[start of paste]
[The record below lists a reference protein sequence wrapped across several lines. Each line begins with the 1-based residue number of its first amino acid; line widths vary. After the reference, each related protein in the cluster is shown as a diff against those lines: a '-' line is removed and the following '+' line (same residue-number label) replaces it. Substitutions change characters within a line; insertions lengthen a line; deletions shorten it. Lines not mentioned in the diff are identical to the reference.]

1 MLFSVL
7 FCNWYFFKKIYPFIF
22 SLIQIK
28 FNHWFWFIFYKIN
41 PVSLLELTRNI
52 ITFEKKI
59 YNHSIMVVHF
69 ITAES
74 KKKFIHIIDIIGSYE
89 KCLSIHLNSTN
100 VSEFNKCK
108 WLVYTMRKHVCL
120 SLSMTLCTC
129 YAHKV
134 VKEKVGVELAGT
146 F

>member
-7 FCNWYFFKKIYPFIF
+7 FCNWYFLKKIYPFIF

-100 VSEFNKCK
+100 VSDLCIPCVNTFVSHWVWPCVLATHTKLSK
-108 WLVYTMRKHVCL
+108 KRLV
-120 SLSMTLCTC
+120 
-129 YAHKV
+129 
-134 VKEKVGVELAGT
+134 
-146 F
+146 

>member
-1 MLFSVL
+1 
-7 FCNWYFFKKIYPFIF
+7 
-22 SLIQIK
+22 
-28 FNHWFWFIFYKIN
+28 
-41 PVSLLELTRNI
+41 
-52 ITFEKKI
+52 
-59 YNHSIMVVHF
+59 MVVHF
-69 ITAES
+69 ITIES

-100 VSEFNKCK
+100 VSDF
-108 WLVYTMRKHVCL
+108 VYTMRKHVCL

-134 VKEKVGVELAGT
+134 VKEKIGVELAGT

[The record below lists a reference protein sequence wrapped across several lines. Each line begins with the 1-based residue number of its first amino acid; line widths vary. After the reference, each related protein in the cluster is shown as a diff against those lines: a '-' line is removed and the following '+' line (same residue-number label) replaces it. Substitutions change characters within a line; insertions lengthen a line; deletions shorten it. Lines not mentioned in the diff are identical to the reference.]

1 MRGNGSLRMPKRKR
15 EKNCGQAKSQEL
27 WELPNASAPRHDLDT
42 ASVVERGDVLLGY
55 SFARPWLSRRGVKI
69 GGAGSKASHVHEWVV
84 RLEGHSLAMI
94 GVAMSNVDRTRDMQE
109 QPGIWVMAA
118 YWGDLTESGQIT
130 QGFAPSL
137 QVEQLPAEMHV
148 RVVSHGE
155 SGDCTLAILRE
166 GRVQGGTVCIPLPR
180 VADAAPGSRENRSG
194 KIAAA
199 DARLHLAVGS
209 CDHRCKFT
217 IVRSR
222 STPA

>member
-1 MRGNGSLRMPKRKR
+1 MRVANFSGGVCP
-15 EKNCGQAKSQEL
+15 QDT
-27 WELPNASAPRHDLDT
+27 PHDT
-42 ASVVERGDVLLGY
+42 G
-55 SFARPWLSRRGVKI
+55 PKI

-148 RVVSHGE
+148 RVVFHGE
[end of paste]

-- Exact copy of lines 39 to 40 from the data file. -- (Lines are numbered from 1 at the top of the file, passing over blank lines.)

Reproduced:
+22 
-28 FNHWFWFIFYKIN